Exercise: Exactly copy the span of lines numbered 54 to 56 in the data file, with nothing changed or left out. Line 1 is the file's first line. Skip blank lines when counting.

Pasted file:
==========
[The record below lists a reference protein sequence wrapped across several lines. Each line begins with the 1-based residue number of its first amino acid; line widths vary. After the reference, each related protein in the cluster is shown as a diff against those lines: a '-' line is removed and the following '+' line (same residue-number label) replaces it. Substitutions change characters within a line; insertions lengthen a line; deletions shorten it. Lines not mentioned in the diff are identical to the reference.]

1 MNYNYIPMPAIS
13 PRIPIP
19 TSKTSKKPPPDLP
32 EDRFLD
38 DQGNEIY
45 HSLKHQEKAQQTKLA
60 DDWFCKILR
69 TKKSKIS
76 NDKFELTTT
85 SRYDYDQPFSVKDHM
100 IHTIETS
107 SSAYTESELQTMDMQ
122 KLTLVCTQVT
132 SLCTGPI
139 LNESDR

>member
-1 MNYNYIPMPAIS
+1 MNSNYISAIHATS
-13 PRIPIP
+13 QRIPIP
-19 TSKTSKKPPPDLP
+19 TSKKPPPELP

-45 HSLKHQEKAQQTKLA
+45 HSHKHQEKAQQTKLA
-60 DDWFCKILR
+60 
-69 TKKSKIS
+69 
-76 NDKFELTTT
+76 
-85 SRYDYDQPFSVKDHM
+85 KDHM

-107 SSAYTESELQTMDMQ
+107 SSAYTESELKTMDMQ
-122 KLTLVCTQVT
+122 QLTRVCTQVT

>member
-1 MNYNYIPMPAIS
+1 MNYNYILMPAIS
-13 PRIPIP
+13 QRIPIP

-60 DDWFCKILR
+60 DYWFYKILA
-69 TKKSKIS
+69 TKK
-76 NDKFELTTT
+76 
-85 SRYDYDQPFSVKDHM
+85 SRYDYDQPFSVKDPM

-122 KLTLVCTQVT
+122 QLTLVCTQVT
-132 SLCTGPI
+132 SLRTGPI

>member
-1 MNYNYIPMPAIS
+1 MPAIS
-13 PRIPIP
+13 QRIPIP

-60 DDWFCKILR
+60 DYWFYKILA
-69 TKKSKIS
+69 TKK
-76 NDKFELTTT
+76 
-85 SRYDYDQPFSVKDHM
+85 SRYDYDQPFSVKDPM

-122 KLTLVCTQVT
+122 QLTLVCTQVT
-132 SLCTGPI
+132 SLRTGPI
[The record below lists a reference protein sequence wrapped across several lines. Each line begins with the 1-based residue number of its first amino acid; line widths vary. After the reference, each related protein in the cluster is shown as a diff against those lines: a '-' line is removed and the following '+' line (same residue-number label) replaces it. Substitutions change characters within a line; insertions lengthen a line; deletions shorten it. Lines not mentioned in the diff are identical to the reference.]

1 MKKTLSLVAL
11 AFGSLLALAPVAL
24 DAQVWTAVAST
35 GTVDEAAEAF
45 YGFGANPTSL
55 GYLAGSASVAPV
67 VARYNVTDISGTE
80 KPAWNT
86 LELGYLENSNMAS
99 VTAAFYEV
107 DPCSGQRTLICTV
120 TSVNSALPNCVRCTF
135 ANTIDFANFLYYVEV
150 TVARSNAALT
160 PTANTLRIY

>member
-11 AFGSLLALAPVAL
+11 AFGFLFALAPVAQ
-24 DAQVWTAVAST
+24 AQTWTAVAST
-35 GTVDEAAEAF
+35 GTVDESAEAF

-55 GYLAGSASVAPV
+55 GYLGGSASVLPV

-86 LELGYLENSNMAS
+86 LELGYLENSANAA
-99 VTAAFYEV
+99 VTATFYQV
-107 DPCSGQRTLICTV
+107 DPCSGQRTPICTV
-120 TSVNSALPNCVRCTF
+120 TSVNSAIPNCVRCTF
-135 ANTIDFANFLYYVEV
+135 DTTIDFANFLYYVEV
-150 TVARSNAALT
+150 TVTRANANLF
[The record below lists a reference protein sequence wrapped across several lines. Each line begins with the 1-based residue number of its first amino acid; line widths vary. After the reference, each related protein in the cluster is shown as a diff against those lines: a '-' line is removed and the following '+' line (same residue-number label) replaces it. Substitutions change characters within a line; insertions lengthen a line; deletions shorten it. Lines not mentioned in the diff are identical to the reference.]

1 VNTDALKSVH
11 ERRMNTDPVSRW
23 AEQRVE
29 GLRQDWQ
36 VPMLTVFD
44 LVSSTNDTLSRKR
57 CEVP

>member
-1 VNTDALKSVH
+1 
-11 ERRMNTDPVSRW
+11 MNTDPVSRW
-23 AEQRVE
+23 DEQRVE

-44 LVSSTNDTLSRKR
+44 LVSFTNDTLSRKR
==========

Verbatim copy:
+132 SLRTGPI

>member
-1 MNYNYIPMPAIS